Moose Lake Star Gazette - Serving Carlton and Pine Counties Since 1895

By Lois E Johnson
Moose Lake Star-Gazette 

Glimpse into 1918: Flu epidemic spreads

 

September 20, 2018



Editor’s Note: World War I was raging in Europe in 1918 but another threat to human life was starting to rear its head in September. The Spanish Influenza Pandemic started to spread throughout the world.

A soldier burned a pile of manure in Fort Riley, Kansas, early in 1918. The wind came up and a dark cloud lifted into the air. (Other sources credited the origins of the flu in China.)

There were 100 cases of the Spanish influenza the next day and 500 by the end of the week. Soldiers died at Fort Riley but then the sickness disappeared.

The soldiers were sent to Europe to fight in the war. Some came from Fort Riley and carried the flu with them. The sickness reappeared in Europe in the American, British and French soldiers.

When the soldiers brought the flu back across the Atlantic Ocean to America, it had become a relentless killer. Sixty-three men died at Fort Devens, Massachusetts. When the doctors saw the patients, their faces had a bluish cast. Autopsies showed fluid-filled, swollen lungs. The disease was found to be influenza but it was unlike any other ever seen.

The soldiers carried the flu from base to base as they were transferred. One case became 10,000 cases. The flu spread across the country and took the lives of young and strong adults. They could be healthy in the morning and dead by night. It was happening too fast.

No one knew what had caused the epidemic. Crowds continued to gather to support the war, and, unknowingly, the disease. Hospitals overflowed, coffins were hurriedly built and graves dug.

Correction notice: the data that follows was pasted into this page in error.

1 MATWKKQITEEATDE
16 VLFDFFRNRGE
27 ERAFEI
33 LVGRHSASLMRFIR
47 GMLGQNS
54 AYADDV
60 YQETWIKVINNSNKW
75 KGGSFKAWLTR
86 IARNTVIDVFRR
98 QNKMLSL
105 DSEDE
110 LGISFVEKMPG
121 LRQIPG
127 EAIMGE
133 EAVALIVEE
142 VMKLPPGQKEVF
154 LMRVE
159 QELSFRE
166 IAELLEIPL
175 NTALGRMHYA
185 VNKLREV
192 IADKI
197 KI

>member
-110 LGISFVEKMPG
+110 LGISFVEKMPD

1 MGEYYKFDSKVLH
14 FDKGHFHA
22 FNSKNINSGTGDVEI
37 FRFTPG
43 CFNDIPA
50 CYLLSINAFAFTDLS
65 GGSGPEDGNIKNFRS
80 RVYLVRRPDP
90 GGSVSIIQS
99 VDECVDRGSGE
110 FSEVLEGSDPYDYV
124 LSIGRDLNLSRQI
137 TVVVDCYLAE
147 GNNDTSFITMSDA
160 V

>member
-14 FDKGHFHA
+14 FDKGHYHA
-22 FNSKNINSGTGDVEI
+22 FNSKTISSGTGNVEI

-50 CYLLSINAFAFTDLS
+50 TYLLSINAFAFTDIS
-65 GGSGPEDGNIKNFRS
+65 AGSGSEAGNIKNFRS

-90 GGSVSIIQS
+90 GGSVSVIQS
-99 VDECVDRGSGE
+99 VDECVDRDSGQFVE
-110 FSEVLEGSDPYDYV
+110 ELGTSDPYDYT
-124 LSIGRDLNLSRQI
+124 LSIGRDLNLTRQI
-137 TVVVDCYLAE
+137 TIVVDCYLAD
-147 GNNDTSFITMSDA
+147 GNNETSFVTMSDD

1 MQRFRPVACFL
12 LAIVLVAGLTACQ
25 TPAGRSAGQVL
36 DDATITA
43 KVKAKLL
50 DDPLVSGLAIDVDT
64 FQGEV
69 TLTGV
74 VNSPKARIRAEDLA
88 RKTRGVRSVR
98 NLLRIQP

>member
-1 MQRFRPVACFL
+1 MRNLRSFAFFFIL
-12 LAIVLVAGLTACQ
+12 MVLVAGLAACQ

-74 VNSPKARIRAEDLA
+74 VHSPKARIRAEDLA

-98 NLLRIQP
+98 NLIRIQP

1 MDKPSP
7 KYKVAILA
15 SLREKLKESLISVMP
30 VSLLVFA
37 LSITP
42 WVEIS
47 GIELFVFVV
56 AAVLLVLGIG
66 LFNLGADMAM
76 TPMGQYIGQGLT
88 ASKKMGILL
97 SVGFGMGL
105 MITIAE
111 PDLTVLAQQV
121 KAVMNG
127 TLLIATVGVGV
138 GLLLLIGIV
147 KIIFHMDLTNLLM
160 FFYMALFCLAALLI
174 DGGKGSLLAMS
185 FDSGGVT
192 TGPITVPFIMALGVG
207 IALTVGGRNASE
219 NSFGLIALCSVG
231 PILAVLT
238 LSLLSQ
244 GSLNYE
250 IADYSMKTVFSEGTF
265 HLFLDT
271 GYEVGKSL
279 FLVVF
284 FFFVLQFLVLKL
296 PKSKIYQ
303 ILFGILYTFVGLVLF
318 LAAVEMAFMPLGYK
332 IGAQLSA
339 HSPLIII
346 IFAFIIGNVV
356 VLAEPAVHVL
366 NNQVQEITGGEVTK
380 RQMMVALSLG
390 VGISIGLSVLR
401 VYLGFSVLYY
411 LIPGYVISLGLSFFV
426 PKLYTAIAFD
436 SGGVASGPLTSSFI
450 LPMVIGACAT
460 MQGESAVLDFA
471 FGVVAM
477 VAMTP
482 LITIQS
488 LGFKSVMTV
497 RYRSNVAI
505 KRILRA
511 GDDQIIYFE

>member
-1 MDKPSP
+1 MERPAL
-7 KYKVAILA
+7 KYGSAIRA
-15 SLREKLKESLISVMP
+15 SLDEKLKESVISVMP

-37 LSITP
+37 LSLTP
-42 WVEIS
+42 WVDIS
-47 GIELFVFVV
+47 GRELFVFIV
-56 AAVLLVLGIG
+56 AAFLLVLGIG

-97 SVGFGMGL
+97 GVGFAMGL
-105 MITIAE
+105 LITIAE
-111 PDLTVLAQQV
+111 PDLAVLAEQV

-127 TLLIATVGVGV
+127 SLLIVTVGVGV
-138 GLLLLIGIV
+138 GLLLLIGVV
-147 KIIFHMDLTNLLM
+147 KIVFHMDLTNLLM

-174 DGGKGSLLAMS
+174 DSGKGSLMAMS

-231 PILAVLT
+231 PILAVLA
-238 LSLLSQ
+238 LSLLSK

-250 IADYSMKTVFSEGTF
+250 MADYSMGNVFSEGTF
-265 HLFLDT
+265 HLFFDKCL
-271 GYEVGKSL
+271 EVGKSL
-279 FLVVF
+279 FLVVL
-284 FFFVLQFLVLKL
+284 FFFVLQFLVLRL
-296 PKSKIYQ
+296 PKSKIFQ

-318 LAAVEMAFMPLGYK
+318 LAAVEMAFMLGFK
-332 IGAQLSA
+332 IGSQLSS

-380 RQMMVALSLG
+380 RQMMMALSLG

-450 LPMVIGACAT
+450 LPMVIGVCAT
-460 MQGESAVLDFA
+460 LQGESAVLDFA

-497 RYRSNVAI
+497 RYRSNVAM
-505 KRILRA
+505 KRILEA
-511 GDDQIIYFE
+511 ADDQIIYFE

The epidemic was now a national crisis.

People were wearing masks. They thought that they were safe but the masks were thin and porous. All public gatherings were banned but the death toll kept rising.

Congress granted one million dollars for research. One biochemist found a solution and made a vaccine but the vaccine didn’t stop the flu. It was thought to be caused by bacteria but the real cause was a virus. Not much was known about viruses at the time. And the equipment used, such as microscopes, were primitive compared to modern standards. Medical science failed to find a cure.

People turned to folk remedies and quick fixes and pursued them in desperation. They mixed turpentine with sugar or kerosene with sugar. They mixed the foul-smelling concoctions with honey to make it edible. People had the thought that it couldn’t do any harm and it might do some good. They had to do something, even if it was wrong.

In the month of September, 12,000 people died. October was the cruelest month.

The influenza epidemic became so bad that friends that you went to school with died. Relatives died. Kids played with other kids and one would get sick right after.

The flu spread to the Indian reservations. When one died, they would all gather around the body as was their tradition. And then everyone would get the flu. No one was immune.

In Europe, the flu was devastating. At one point, 70,000 American soldiers were sick. In some units, the flu killed 80 percent of the men.

People were afraid to talk to each other. They never knew who would be next. The flu destroyed the intimacy between people. Rural cohesiveness was destroyed. Morality broke down.

By November, the flu disappeared from Washington. On Nov. 11, 1918, the Armistice was signed, ending World War I.

People wore masks on the streets as they celebrated. The survivors developed immunity.

The flu had killed more than 550,000 people in the United States in 10 months, more than those killed in all wars. It had infected 500 million people around the world and resulted in the deaths of 50 to 100 million, three to five present of the world’s population.

Source: American Experience, PBS

The flu spread through the local area in October and took 106 lives.

 

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